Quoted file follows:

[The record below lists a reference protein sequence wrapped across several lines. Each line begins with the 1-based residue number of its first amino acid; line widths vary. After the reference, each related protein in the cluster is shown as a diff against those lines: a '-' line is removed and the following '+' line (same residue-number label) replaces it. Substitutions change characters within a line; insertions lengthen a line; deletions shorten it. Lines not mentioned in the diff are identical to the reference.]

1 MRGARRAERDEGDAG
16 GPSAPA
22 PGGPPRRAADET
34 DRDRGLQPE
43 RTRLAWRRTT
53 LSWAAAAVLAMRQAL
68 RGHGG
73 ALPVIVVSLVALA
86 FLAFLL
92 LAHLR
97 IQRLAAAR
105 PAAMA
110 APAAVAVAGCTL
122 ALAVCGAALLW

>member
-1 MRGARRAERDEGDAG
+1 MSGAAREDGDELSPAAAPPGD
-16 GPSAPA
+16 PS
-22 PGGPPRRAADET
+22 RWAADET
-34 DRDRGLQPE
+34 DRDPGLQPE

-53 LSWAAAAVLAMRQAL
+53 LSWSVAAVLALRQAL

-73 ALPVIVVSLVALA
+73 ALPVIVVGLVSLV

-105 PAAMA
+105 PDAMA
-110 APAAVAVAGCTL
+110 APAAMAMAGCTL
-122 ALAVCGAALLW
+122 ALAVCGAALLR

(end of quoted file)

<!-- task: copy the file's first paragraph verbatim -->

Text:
[The record below lists a reference protein sequence wrapped across several lines. Each line begins with the 1-based residue number of its first amino acid; line widths vary. After the reference, each related protein in the cluster is shown as a diff against those lines: a '-' line is removed and the following '+' line (same residue-number label) replaces it. Substitutions change characters within a line; insertions lengthen a line; deletions shorten it. Lines not mentioned in the diff are identical to the reference.]